Syracuse offers an ideal opportunity to demonstrate thetenets of a smarter city: its relatively small size and populationcilitate proactive property vacancy policies for cities, Technol.013.08.028

  • make it easier to drive and affect change in away that can scaleout to address what is a prevalent issue for other cities, of anysize, across the globe. Its size also makes it relatively easy toidentify, connect, and communicate with key stakeholdersacross an ecosystem which, while broad, is also relativelyshallow. In particular, the city has identified 13 formal partnersin their housing ecosystem and recognizes there are countlessother civic and private organizations that impact the cause andeffect of vacant property. The breadth of this ecosystem is atestament to the strength of the shared belief something mustbe done.

    Perhaps more importantly than size, city leaders havedemonstrated a commitment to innovative thinking and anappreciation of how to drive efficiencies by sharing commonresources, such as combining the information technologyinfrastructures for the city and the local school district. Theyare also adept at working collaboratively with partnersincluding housing associations, community organizations,police, fire officials, and others. In fact in 2010, for the firsttime, the City created a comprehensive housing plan [22]delineating its many distinct neighborhoods and outliningobjectives to preserve and rehabilitate existing housing

    Fig. 1. Population trends for Onondaga County (source: US Census Bureau).

    3S.U. Appel et al. / Technological Forecasting & Social Change xxx (2013) xxxxxxFig. 2. Housing stock trends for Onondaga County

    Please cite this article as: S.U. Appel, et al., Predictive analytics can faForecast. Soc. Change (2013), Syracuse (source: US Census Bureau).

    cilitate proactive property vacancy policies for cities, Technol.013.08.028

  • stock, fill gaps created by demolition with quality newconstruction, and provide home maintenance support andincentives to owners.

    The vision within the current mayor's administration is toenhance the quality of life for Syracusans and encourage anenvironment where vibrancy can flourish, and in doing so

    the result of prior actions to be sure those are reflected in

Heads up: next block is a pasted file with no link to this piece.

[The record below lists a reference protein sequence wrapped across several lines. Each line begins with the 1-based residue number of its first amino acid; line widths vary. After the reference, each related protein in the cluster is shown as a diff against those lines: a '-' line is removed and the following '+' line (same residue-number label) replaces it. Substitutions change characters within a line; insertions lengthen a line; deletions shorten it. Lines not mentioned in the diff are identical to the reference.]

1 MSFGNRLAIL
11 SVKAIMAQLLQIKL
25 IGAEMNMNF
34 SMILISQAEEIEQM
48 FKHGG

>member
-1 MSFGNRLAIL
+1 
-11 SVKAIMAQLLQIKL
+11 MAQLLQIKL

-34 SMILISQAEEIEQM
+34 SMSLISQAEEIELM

4 S.U. Appel et al. / Technological Forecasting & Social Change xxx (2013) xxxxxxsubsequent analysis.

    1 However, geospatially tagged numerical and categorical data may allowmodeling of the spread of vacancy/property decline in space and in time. Inparticular, a spatiotemporal hidden Markov random eld model [23] may beappropriate to understand spread, as it captures how features are related toeach other in neighboring space or time. Methods from spatial econometricsmay be used to assess the impact of vacancy on the area [3].provide an example to other cities in similar straits.

    3. Current state of affairs

    In order to qualitatively understand the housing vacancyproblem in the city and to understand obstacles to the effec-tiveness of current methods, we interviewed more than 50people representing city and county planners, academia,housing association partners, neighborhood organizations,educators, philanthropic organizations, homeowners, andentrepreneurs. These interviews led to the followingfindings.

    There is a broad housing ecosystem whose existence isitself a testament to the strength of the shared belief thatsomething must be done. The challenge is there is no clearmethod of data exchange between these stakeholders. Dataexist in multiple silos. The city has one set of data, thepolice, another, and other stakeholders including housingpartners, builders and renovators, and not-for-profit orga-nizations also hold pieces of the puzzle. Collaborationseems strong, but few connections are more than social. Inmost cases, if data are exchanged it is done reactively, via aphysical handoff.

    The result is there is no single organization responsible fordata governance, nor is there a universally accepted defini-tion of vacancy, and few stakeholders are able to speak inquantitative terms about the scope of the problem and theimpact of interventions. Historical data are not systematicallyarchived.

    There is also no predictive modeling being done by any ofthe stakeholders focused on the vacancy problem. In fact,most analysis, if any, is focused on geospatial mapping of thedata. While a good visualization tool, geospatial analysis isinsufficient to provide prediction or deep insight.1

    Weworkedwith city planners tomap their current analysisprocesses, as in Fig. 3. The system reflects many manualinterventions throughout the analysis process. City plannersare required to serve as intermediary in almost every step inthe process to create an analysis of vacant properties. Data aremanually input and normalized as part of preprocessing;results are manually adjusted to provide planning priorities;and reports are created by hand and delivered by the plannersto the stakeholder making the request. Once action had beentaken, the city planner is required to monitor status throughexternal reporting systems, and know which outcomes werePlease cite this article as: S.U. Appel, et al., Predictive analytics can faForecast. Soc. Change (2013), Financial themes

    Lost tax revenue from vacant properties exacerbates thestringent budgetary constraints local governments face.Vacant properties also represent other direct costs, such asmaintenance.

    The city must rely on state or federal funds to address thevacancy problem, but those programs have specific param-eters for use. Often these do not align with the city's need. Forexample, funding to provide low cost housing does notnecessarily increase property value nor does it help stimulateneighborhoods identified to be at or near a tipping point. Otherpolicies can work at cross-purposes, creating an environmentthat makes it difficult to effect change.